In an old pot on the stove, I mixed one quart of simmering water with half a bottle of dye, plus half a cup of salt. I stirred for a minute, then turned off the heat and dipped my big wad of fabric, starting with the lightest color first.
    This part is hard to demo in pictures so I photoshopped a black and white photo with pink and orange to help illustrate (see above, does it help?). The gist of it is that I dipped the top half of the wadded up sheet in orange dye, let it sit there for a couple of minutes, then lipped it over and dipped the bottom half in red dye. I knew red would be the hardest color to achieve with fabric dye, so I let it set in there for a couple of hours. Then I rinsed it out with cold water in the sink, then threw it into the washing machine with the teensiest bit of soap. Cold water cycle, rubber bands still on there. When the wash was done I removed the rubber bands and threw it in the dryer on the hottest setting (heat helped set the color and thicken the cotton sheet a little).
    I love it. It came out a little lighter than I expected, but I love it just the same. It looks both autumnal and spring like. Now I can use it year round. Toot toot!
    If I wanted to go back in time and hold out for deeper reds and oranges, I probably would have used whole bottles dye (instead of half) and let the fabric set in the pot overnight. Maybe that pinch of washing detergent was a no-no. Oh well, I don’t care, ’cause I love it!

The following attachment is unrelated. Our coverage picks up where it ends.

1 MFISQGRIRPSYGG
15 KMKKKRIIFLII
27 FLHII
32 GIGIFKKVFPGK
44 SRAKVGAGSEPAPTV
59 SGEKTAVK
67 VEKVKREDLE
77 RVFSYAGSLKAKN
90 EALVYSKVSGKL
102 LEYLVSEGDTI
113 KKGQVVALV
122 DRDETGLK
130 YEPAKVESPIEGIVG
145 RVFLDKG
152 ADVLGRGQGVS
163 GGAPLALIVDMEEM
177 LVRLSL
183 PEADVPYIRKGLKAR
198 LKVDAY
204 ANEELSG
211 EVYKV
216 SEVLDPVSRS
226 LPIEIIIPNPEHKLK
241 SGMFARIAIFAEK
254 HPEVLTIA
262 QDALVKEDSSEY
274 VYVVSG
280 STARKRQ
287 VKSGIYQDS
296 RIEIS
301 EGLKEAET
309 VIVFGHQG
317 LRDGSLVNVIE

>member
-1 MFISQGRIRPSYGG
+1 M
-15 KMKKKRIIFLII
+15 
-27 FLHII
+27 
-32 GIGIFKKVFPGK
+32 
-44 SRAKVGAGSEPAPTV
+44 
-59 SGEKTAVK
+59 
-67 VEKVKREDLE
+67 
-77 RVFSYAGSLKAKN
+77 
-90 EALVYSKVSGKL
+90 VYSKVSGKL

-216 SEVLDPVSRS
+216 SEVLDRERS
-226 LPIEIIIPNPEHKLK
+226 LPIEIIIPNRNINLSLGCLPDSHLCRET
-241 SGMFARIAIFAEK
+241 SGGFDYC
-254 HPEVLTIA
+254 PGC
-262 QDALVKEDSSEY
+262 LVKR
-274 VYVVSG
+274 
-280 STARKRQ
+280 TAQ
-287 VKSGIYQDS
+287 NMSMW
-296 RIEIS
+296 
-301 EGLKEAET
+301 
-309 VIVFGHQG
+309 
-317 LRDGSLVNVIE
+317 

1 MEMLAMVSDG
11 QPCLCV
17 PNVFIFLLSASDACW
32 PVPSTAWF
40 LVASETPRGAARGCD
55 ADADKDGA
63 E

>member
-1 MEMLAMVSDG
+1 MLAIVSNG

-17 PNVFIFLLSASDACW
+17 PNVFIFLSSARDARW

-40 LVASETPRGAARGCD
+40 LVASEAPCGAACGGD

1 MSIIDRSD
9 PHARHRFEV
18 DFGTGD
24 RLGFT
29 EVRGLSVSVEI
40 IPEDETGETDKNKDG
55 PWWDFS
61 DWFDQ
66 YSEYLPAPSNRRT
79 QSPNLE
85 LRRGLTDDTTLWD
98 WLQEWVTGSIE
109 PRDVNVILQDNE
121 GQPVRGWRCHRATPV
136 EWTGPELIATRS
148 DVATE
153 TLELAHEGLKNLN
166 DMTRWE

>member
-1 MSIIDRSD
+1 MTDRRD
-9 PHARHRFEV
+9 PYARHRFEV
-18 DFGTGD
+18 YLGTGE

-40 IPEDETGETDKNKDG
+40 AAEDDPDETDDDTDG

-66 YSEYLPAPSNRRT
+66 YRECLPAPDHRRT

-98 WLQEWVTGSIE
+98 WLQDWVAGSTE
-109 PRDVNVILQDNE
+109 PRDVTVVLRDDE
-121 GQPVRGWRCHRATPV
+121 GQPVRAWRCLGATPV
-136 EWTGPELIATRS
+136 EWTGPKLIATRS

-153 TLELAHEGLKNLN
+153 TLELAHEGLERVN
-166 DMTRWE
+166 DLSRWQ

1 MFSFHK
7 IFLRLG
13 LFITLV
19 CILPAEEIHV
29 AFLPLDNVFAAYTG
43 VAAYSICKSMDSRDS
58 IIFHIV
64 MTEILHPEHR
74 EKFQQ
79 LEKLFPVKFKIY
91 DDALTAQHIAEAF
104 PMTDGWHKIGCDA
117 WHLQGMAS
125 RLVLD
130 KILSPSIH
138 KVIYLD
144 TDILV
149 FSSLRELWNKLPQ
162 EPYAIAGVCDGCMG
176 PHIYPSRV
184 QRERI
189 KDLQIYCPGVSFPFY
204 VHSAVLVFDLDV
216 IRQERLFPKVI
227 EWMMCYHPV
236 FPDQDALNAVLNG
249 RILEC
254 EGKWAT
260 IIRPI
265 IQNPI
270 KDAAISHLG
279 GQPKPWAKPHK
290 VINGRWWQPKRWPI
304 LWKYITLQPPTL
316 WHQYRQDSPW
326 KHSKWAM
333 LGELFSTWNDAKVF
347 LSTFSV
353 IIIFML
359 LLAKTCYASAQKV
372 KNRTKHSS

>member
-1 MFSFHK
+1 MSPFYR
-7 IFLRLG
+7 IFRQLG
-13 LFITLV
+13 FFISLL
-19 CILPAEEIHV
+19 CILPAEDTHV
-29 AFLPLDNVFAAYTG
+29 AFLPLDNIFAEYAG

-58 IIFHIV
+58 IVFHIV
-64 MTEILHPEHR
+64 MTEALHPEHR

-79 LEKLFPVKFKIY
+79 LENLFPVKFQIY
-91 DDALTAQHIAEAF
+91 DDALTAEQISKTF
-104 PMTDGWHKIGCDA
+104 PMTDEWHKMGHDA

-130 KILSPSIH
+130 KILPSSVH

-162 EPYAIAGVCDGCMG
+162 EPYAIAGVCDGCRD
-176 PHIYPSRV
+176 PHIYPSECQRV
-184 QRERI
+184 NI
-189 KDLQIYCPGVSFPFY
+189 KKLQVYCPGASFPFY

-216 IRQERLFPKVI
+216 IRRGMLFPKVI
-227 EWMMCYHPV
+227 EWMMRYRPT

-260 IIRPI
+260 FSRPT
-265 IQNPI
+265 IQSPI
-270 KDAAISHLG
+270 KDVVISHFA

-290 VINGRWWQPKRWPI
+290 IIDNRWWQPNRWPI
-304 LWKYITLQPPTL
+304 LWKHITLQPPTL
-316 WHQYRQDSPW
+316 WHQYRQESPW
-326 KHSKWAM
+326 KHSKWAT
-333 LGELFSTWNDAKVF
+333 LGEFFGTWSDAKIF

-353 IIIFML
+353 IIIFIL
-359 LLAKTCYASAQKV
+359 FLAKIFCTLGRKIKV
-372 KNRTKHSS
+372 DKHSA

Side note: You like the autumnal tree centerpiece? It matches, right? I know. I tossed a few coffee filters in the leftover dye baths, then I cut out leaves and hot glued them to an old branch. See my cherry blossom tree for directions.
    Side note 2: You like the pedestal bowl? It’s made from one of those plastic pumpkin head trick-or-treat buckets they sell everywhere. Click here to see how it was made two years ago.
    I love a generously sized tablecloth, but the sheet was just too big. As long as I was tearing off the excess, I decided to make napkins from the scraps. 
    Note, I said tear
    Just snip an inch then yank the fabric apart on a straight line– if the fibers are natural they will leave a nice frayed looking raw edge. You might have to pull a few loose threads, but it beats hemming all those edges. Granted, if I was planning on using these things more than a couple times a year, I would probably hem the edges. But I’m happy as is, raw edges and all. If William Sonoma can sell raw edge napkins for $8.00 a pop, so can I.
    I love folding napkins. It’s my secret talent. 
    Oops. I guess it’s not so secret anymore.  
    For the Halloween table, I set out some wax paper spider web luminarias

    My favorite expression; Candles are like panty hose for your house, they make everything look good. 
     

    Happy Halloween!
    *Note: I wrote this post as part of a paid campaign for RIT Dye and Blueprint Social. All opinions are my own. I have been buying Rit dye in the laundry isle of my local grocery store for 20+ years and have always been pleased with the results. If you have never tried fabric dye at home, I suggest you grab some rubber gloves and a bottle (or box) or Rit. Prepare to be amazed! For more information about RIT Dye, check them out on facebook, twitter, and pinterest.

    Comments

    1. Anonymous says

      I tried making this tie-dye tablecloth this weekend and it turned out great! I fell in love with this idea the second I saw it. It is a beautiful dinner or lunch setting arrangement. I love tie-dye but would never think to do a tablecloth. Thanks for the great idea.

    2. Anonymous says

      I have several tablecloths with a little yellow spot here and there, so this is perfect!!! Thank you so much! Lord knows I don`t need anymore cleaning cloths!